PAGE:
The Split-Screen Stare

The other day I was in an airport, waiting for my flight.  It was one of those airports where, unfortunately, there are TVs located at all of the gate areas, and the TV was tuned to CNN.  On the screen was the standard shot of modern television journalism:  a split-screen view of two people staring intently at the camera — one talking, the other listening.

150204204906-ac-anderson-cooper-interview-with-dan-burton-00033008-large-169Somewhere, somewhen, when it became clear that TV news would be filled with “coverage” that consists primarily of one person with a generic, blue news room background talking to another person with a generic blue news room background, some anonymous producer decided that the best way to present that “story” to the viewer would be to use the split-screen approach.  The two faces are staring directly into the camera — that is, directly at us, the viewer — but are supposed to be talking to each other.

It would be interesting to know why this shot has become so ubiquitous.  Why do we need to see the face of the interviewing reporter at all?  Did somebody think that the reactions of the reporter would be part of the story — which is a little weird and contrary to the professed objectivism of the news, if you think about it — or do the networks just want to get the mugs of Anderson Cooper and their other high-priced “talent” on the air as much as possible?  As a reluctant viewer, I find the effect off-putting.  Who wants to have two people staring right at them?  If an actual human being was sitting at the airport gate area, unblinkingly eyeballing you, it would be unnerving.  The fact that the gapers are on TV doesn’t really lessen the intrusive impact all that much.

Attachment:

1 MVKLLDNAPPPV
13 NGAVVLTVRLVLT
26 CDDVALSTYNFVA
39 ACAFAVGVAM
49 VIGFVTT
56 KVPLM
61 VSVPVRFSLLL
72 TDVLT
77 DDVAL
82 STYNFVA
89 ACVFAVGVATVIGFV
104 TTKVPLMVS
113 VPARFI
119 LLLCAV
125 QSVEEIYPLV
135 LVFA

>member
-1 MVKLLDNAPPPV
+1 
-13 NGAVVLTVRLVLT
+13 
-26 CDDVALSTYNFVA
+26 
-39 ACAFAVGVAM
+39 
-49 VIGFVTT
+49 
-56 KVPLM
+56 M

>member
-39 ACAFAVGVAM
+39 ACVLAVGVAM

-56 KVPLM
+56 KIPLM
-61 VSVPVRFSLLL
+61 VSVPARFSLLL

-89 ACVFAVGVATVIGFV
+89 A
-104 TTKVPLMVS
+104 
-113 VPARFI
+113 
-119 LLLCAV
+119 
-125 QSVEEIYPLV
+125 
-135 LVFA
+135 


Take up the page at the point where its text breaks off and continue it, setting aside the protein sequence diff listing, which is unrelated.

I also find myself feeling sorry for the reporters on the split-screen.  They don’t get off-camera time, when they could consult their notes to figure out the next question or scratch their noses while the person being interviewed yammers on.  Instead, they have to be on-screen, with a bland expression on their faces, trying to look attentive and thoughtful and mildly concerned at all times.  It must be exhausting, but I guess that’s why they are high-priced talent in the first place.

If it were up to me, I’d nix the split-screen shot and eliminate forever that split-screen stare.

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